Higher Alzheimer’s disease biomarkers linked to longer reproductive life span in women
Longer exposure to endogenous estrogen is associated with increased levels of Alzheimer’s disease biomarkers in women, according to a study published in Menopause.
In a long-term population-based study of women in Sweden, longer reproductive life span was associated with increased levels of biomarkers during the preclinical phase of Alzheimer’s disease.
“Our finding that longer reproductive period was associated with preclinical biomarkers for Alzheimer’s disease is in line with results from the same study reporting that longer reproductive period was associated with increased risk for dementia and a clinical diagnosis of Alzheimer’s disease, in women followed over 44 years, from 1968 to 2012,” Jenna Najar, MD, PhD, researcher in the Institute of Neuroscience and Physiology at the University of Gothenburg in Sweden, and colleagues wrote. “Further support comes from the Rotterdam Study reporting an increased risk of dementia in women with higher serum estradiol levels and longer reproductive period. Moreover, our findings are also consistent with results from neuroimaging studies.”
Researchers analyzed data from the Prospective Population Study of Women from Gothenburg, Sweden. Participants born in 1908, 1914, 1918 and 1922 were enrolled in the study in 1968 and 1969, and had reexaminations from 1974 to 1975, 1980 to 1981 and 1992 to 1994. In the final follow-up, women were invited to have an extensive neuropsychiatric examination and lumbar puncture in which levels of cerebrospinal fluid biomarkers were collected. There were 75 women with natural menopause and no dementia included in the analysis (median age, 52 years at baseline). Information on age at menarche and menopause were obtained through semi-structured interviews. Data on covariates were obtained at baseline through interviews and self-examination.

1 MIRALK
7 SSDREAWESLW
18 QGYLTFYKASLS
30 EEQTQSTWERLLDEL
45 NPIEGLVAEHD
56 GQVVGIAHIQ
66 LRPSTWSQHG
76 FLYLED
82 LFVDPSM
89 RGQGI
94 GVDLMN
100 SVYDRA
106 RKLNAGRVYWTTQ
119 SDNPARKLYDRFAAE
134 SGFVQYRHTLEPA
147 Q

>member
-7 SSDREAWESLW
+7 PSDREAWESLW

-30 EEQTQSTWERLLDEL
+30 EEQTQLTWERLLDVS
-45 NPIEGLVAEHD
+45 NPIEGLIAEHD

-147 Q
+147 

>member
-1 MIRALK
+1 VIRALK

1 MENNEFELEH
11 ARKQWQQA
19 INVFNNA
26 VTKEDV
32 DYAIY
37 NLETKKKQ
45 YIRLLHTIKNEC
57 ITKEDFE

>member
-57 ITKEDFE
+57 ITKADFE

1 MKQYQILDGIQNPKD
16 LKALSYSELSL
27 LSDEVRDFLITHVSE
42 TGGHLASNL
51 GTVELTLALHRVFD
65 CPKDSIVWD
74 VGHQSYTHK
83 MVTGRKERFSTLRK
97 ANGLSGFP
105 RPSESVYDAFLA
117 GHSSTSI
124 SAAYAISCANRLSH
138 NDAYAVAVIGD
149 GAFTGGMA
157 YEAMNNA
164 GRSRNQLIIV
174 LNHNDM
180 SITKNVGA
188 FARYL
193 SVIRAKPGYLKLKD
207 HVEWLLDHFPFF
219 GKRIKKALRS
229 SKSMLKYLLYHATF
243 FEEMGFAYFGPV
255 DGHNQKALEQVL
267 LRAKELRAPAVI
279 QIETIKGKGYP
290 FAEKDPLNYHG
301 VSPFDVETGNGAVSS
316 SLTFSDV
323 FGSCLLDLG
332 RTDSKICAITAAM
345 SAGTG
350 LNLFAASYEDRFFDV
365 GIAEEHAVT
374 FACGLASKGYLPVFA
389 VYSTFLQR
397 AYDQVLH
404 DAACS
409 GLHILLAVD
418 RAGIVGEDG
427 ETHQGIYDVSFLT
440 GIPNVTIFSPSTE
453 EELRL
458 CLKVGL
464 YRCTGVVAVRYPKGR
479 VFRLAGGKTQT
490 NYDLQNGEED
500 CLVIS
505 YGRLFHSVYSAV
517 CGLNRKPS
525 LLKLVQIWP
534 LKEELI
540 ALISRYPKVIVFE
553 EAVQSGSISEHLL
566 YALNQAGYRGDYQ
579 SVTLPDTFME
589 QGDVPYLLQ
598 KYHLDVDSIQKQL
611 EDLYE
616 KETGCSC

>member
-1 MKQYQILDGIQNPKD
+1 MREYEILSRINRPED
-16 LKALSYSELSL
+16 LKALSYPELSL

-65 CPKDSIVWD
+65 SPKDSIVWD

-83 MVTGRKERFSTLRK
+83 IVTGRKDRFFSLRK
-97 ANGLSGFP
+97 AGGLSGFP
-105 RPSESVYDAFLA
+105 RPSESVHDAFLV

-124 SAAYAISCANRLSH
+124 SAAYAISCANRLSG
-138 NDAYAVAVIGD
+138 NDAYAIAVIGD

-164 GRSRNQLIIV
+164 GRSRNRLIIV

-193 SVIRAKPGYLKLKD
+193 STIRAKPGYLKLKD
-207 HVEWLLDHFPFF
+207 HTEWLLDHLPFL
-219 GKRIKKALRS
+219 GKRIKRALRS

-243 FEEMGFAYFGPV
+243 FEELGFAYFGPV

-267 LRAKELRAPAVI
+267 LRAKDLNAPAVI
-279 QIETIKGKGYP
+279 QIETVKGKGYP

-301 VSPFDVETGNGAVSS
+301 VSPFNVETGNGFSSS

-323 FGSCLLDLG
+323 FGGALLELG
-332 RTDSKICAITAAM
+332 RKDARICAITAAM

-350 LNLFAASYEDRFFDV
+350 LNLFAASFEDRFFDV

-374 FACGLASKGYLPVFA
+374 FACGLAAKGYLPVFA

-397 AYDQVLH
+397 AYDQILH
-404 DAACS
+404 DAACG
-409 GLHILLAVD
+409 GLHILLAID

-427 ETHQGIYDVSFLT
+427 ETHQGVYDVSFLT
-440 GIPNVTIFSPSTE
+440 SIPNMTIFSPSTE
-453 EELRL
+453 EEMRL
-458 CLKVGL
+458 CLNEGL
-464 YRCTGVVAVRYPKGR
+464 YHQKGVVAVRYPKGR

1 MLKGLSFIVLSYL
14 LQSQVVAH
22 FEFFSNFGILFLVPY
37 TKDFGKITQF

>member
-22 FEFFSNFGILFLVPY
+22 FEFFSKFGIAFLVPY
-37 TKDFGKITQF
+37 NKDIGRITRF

Researchers used two models to analyze the relationship between reproductive life span and cerebrospinal fluid biomarker levels. The first model used reproductive period and birth year as covariates for all biomarkers. In the second model, the covariates for amyloid-beta 42 were birth year, oral contraceptive use, waist-to-hip ratio and education; covariates for phosphorylated tau (p-tau) were birth year, psychological stress, smoking status and education; for total tau (t-tau), the covariates were birth year and psychological stress; and for amyloid-beta 42/40 ratio, the covariates were birth year, waist-to-hip ratio and psychological stress.
In the first model, a longer reproductive life span was associated with lower levels of amyloid-beta 42 (beta = –14.5; P = .048) and a lower amyloid-beta 42/40 ratio (beta = –0.2; P = .0084). In the second model, a longer reproductive life span was associated with lower levels of amyloid-beta 42 (beta = –19.2; P = .011), a lower amyloid-beta 42/40 ratio (beta = –0.02; P = .011) and higher levels of p-tau (beta = –0.03; P = .011). There were no associations between reproductive life span length and t-tau levels.
In a secondary analysis with crude models adjusted for birth year, earlier age at menarche was associated with higher levels of p-tau (beta = –0.07; P = .031) and a lower amyloid-beta 42/40 ratio (beta = 0.5; P = .021). There were no associations between age at menopause and any biomarkers. A strong correlation was observed between age at lumbar puncture and birth year, reducing the possibility that the associations in the study were driven by different ages during lumbar puncture.
“These results add to the understanding of the association between indicators of endogenous estrogen and Alzheimer’s disease,” the researchers wrote. “This may be one explanation for the higher lifetime risk of Alzheimer’s disease in women compared to men. The findings, however, need to be confirmed in larger samples.”